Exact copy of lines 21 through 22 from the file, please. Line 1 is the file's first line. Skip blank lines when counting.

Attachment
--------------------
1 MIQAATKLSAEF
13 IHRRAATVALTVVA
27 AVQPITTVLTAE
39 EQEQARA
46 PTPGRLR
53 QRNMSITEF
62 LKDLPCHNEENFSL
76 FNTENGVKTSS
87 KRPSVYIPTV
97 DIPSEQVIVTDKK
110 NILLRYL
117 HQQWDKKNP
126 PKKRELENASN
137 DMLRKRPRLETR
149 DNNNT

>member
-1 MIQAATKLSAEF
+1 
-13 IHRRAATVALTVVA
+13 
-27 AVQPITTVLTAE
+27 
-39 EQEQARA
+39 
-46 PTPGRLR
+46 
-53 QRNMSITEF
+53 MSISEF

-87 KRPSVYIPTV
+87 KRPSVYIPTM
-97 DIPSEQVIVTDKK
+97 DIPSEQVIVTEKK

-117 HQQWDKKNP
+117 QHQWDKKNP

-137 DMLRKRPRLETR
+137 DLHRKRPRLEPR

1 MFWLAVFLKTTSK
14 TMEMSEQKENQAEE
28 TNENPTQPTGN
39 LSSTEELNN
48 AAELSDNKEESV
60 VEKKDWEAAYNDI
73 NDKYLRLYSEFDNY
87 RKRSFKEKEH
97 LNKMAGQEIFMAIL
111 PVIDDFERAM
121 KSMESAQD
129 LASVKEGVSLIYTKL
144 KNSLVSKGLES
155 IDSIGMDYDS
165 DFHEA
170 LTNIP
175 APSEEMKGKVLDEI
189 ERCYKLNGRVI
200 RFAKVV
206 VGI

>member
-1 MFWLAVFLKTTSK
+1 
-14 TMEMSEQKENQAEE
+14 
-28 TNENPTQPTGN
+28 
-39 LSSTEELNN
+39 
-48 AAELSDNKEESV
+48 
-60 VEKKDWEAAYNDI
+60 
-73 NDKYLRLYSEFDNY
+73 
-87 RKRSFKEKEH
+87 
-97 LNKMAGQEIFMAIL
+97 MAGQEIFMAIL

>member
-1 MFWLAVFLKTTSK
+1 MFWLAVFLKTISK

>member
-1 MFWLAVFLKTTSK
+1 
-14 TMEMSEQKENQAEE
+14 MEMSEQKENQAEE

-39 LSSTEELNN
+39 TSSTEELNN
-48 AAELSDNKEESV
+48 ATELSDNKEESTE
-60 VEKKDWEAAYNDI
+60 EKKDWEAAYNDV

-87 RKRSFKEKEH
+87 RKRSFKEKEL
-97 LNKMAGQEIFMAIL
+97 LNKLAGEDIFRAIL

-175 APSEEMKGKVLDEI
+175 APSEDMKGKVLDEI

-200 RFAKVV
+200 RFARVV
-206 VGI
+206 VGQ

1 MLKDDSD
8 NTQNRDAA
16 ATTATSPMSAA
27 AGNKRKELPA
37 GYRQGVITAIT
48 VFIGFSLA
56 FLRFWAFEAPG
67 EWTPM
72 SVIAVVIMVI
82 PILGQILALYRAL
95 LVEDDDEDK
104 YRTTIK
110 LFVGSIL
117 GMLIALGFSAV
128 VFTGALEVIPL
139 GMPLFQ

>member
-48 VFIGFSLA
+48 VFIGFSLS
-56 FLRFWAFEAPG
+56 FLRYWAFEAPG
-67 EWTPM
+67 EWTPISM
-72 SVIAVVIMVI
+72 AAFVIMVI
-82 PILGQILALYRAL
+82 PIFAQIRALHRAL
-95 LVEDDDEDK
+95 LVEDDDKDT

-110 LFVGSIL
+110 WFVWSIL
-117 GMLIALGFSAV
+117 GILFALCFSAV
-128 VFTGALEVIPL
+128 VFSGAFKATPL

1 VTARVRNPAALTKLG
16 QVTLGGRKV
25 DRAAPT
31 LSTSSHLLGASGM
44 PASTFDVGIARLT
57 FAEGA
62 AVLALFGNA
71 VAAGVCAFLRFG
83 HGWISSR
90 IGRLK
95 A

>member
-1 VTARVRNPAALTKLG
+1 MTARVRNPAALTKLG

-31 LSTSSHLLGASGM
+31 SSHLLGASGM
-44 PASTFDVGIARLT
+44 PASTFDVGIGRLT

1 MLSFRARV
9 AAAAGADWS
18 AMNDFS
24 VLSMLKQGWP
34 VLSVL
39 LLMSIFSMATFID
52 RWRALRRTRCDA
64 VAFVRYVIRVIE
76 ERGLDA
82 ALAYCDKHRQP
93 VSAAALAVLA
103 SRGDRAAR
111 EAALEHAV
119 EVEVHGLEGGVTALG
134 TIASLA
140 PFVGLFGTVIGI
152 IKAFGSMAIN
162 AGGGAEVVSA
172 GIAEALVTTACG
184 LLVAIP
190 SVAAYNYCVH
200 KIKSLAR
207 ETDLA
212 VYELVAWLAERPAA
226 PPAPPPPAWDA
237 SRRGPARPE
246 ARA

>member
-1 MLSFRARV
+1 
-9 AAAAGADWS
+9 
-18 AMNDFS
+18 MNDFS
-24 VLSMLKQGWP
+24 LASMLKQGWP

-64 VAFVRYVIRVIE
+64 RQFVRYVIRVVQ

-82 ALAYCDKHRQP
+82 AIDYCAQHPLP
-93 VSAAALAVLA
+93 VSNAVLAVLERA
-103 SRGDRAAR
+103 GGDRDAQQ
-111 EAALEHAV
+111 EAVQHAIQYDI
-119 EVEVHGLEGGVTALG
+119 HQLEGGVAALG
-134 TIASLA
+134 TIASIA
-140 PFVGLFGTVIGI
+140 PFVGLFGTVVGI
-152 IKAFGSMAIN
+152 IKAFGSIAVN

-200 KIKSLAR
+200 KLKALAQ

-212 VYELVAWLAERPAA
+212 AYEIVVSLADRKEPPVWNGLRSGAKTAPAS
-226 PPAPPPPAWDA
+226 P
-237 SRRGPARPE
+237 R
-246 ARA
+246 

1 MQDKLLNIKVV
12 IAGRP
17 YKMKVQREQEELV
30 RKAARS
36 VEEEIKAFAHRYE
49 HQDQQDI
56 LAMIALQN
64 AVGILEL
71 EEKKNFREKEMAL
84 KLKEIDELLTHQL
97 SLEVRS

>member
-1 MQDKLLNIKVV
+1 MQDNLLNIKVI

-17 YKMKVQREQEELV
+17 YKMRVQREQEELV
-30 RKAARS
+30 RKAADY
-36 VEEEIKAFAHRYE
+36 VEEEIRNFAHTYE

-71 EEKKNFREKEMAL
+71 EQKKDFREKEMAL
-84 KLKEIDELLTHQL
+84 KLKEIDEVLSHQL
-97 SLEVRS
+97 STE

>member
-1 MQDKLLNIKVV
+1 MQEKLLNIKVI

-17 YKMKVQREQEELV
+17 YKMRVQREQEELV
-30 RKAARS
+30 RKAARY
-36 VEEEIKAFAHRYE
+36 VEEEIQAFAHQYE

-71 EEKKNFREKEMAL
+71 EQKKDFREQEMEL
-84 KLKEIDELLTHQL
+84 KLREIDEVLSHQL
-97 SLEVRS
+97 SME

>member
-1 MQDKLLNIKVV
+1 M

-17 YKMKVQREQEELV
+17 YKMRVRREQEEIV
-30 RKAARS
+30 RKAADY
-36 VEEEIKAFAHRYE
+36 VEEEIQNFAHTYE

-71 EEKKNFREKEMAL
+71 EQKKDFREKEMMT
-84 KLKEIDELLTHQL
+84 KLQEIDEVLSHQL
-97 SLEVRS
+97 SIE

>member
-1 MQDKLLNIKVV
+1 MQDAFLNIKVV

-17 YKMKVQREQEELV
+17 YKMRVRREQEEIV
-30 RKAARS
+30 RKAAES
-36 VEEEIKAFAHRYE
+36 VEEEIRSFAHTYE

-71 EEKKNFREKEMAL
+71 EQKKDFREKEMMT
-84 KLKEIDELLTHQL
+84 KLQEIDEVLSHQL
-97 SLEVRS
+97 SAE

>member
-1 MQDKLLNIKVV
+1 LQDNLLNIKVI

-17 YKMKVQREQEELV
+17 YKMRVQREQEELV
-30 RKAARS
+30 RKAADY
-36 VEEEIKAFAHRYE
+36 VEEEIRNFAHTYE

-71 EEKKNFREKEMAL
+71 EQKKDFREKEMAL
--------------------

-27 AVQPITTVLTAE
+27 